June 28, 2018: World Journal of Psychiatry
Gal Yadid, Hadas Ahdoot-Levi, Tzofnat Bareli, Rachel Maayan, Abraham Weizman
Drug addiction has a great negative influence on society, both social and economic burden. It was widely thought that addicts could choose to stop using drugs if only they had some self-control and principles. Nowadays, science has changed this view, defining drug addiction as a complex brain disease that affects behavior in many ways, both biological and psychological. Currently there is no ground-breaking reliable treatment for drug addiction. For more than a decade we are researching an alternative approach for intervention with drug craving and relapse to its usage, using DHEA, a well-being and antiaging food supplement...
2018: Vitamins and Hormones
Scott C Farrow, Mohamed O Kamileen, Jessica Meades, Belinda Ameyaw, Youli Xiao, Sarah E O'Connor
Monoterpenoid indole alkaloids are a large (∼3000 members) and structurally diverse class of metabolites restricted to a limited number of plant families in the order Gentianales. Tabernanthe iboga or iboga (Apocynaceae) is native to western equatorial Africa and has been used in traditional medicine for centuries. Howard Lotsof is credited with bringing iboga to the attention of Western medicine through his accidental discovery that iboga can alleviate opioid withdrawal symptoms. Since this observation, iboga has been investigated for its use in the general management of addiction...
September 7, 2018: Journal of Biological Chemistry
Murat Yücel, Erin Oldenhof, Serge H Ahmed, David Belin, Joel Billieux, Henrietta Bowden-Jones, Adrian Carter, Samuel R Chamberlain, Luke Clark, Jason Connor, Mark Daglish, Geert Dom, Pinhas Dannon, Theodora Duka, Maria Jose Fernandez-Serrano, Matt Field, Ingmar Franken, Rita Z Goldstein, Raul Gonzalez, Anna E Goudriaan, Jon E Grant, Matthew J Gullo, Robert Hester, David C Hodgins, Bernard Le Foll, Rico S C Lee, Anne Lingford-Hughes, Valentina Lorenzetti, Scott J Moeller, Marcus R Munafò, Brian Odlaug, Marc N Potenza, Rebecca Segrave, Zsuzsika Sjoerds, Nadia Solowij, Wim van den Brink, Ruth J van Holst, Valerie Voon, Reinout Wiers, Leonardo F Fontenelle, Antonio Verdejo-Garcia
BACKGROUND: The US National Institutes of Mental Health Research Domain Criteria (RDoC) seek to stimulate research into biologically validated neuropsychological dimensions across mental illness symptoms and diagnoses. The RDoC framework comprises 39 functional constructs designed to be revised and refined, with the overall goal of improving diagnostic validity and treatments. This study aimed to reach a consensus among experts in the addiction field on the 'primary' RDoC constructs most relevant to substance and behavioural addictions...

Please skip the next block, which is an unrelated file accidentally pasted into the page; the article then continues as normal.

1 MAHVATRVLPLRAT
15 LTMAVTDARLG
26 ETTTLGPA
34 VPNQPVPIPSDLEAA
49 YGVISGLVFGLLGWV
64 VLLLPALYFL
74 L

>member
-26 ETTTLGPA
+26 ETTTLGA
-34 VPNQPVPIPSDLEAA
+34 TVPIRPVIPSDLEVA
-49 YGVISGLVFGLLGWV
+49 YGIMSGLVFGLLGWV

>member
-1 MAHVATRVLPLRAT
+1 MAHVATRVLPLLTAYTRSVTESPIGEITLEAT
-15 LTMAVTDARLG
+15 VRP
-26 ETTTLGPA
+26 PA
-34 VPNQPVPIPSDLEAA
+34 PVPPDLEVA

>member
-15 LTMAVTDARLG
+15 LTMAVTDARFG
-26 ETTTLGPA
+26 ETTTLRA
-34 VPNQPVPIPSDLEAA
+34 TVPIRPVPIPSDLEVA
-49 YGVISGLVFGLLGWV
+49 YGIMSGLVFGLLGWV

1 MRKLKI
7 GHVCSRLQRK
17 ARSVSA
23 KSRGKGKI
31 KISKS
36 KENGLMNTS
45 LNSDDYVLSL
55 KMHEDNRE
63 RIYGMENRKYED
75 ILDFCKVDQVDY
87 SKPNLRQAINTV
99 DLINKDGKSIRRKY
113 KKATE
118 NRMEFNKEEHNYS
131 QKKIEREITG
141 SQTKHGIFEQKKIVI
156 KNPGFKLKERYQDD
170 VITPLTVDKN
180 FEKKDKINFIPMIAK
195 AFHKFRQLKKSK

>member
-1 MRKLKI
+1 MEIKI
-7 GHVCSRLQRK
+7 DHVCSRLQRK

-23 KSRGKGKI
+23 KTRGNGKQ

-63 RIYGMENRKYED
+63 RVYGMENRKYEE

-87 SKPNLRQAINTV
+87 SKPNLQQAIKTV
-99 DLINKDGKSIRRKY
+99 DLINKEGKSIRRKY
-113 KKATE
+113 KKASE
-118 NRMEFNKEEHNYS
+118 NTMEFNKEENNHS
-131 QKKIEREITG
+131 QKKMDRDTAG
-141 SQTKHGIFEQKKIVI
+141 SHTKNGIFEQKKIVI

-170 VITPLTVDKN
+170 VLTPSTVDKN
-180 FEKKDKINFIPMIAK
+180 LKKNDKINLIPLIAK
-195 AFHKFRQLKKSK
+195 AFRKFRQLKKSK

August 22, 2018: Addiction
Kshitij S Jadhav, Veronica L Peterson, Olivier Halfon, Grace Ahern, Fiona Fouhy, Catherine Stanton, Timothy G Dinan, John F Cryan, Benjamin Boutrel
Identifying biological markers predicting vulnerability to develop excessive alcohol consumption may lead to a real improvement of clinical care. With converging evidence suggesting that gut microbiome is capable of influencing brain and behavior, this study aimed at investigating whether changes in gut microbiome composition is associated with conditioned responses to alcohol. We trained Wistar rats to self-administer alcohol for a prolonged period before screening those exhibiting uncontrolled alcohol seeking and taking by modeling diagnostic criteria for AUD: inability to abstain during a signaled period of reward unavailability, increased motivation assessed in a progressive effortful task and persistent alcohol intake despite aversive foot shocks...
October 2018: Neuropharmacology
Irantzu Rico-Barrio, Sara Peñasco, Nagore Puente, Almudena Ramos, Christine J Fontaine, Leire Reguero, Maria Elvira Giordano, Ianire Buceta, Itziar Terradillos, Leire Lekunberri, Juan Mendizabal-Zubiaga, Fernando Rodríguez de Fonseca, Inmaculada Gerrikagoitia, Izaskun Elezgarai, Pedro Grandes
Binge drinking (BD) is a common pattern of ethanol (EtOH) consumption by adolescents. The brain effects of the acute EtOH exposure are well-studied; however, the long-lasting cognitive and neurobehavioral consequences of BD during adolescence are only beginning to be elucidated. Environmental enrichment (EE) has long been known for its benefits on the brain and may serve as a potential supportive therapy following EtOH exposure. In this study, we hypothesized that EE may have potential benefits on the cognitive deficits associated with BD EtOH consumption...